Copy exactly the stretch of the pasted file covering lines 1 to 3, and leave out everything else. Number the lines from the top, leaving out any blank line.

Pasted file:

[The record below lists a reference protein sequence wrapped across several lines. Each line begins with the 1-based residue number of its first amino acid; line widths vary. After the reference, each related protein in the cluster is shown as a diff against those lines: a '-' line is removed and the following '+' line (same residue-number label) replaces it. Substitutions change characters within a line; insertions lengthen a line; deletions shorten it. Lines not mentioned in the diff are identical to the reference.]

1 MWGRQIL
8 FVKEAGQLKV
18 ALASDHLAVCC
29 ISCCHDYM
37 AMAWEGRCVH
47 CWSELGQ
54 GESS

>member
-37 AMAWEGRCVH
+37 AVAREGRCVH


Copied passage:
[The record below lists a reference protein sequence wrapped across several lines. Each line begins with the 1-based residue number of its first amino acid; line widths vary. After the reference, each related protein in the cluster is shown as a diff against those lines: a '-' line is removed and the following '+' line (same residue-number label) replaces it. Substitutions change characters within a line; insertions lengthen a line; deletions shorten it. Lines not mentioned in the diff are identical to the reference.]

1 MWGRQIL
8 FVKEAGQLKV